Plunging deep into debt may have staved off a global catastrophe, but that debt now threatens to hinder growth and reduce living standards for a generation.
[Related content: Barack Obama, economy, financial crisis, politics, Jim Jubak]
By Jim Jubak
Check 'em off. President Obama's first 100 days: done.
Now get ready for the hard part: the next 1,000 or so days.
That's about how long the United States and the rest of the world have to turn the anemic economic growth that now seems likely into the kind of strong economic growth we need to pay down the huge pile of debt we've created in our efforts to stave off a global financial meltdown.
Without growth higher than is now projected, the burdens of this crisis will linger for a generation in the form of lower living standards and higher interest rates, taxes and inflation. And, unfortunately, the world's economic experts know even less about creating stronger growth -- without creating a bubble -- than they do about fixing a global credit crunch and a deep recession.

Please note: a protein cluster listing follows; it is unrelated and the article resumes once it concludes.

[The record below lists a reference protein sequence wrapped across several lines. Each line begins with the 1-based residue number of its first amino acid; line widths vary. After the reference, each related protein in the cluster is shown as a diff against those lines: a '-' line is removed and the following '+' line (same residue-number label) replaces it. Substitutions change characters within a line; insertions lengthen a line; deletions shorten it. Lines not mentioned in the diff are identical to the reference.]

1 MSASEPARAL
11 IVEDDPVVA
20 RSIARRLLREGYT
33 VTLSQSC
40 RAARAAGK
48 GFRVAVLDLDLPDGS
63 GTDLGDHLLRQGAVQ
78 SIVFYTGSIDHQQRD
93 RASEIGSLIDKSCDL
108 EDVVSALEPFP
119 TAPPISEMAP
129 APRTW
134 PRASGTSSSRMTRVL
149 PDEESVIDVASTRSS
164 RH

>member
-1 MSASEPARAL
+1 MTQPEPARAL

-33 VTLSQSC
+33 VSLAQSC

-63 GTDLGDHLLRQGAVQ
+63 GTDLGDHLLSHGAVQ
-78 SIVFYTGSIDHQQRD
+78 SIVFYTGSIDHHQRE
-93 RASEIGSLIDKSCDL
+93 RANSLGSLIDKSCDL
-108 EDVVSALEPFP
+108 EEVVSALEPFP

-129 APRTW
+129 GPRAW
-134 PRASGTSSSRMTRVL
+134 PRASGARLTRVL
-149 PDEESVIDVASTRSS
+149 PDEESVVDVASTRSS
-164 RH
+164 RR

Projections don't look good It's not that stopping the global financial crisis was easy. Or that the world banking system is fixed and the world economy is on the road to a turnaround. Despite considerable progress, it remains very much a work in progress.
It's just that the next part is even harder. Most of the world's economies -- the United States', the United Kingdom's and Japan's, in particular -- have dug themselves very, very deep holes in an effort to end the economic and financial crises. Strong economic growth, for a decade or so, offers the only comfortable way out of the hole. Alternatives such as runaway inflation or Draconian cuts in living standards have major, what shall we say, disadvantages.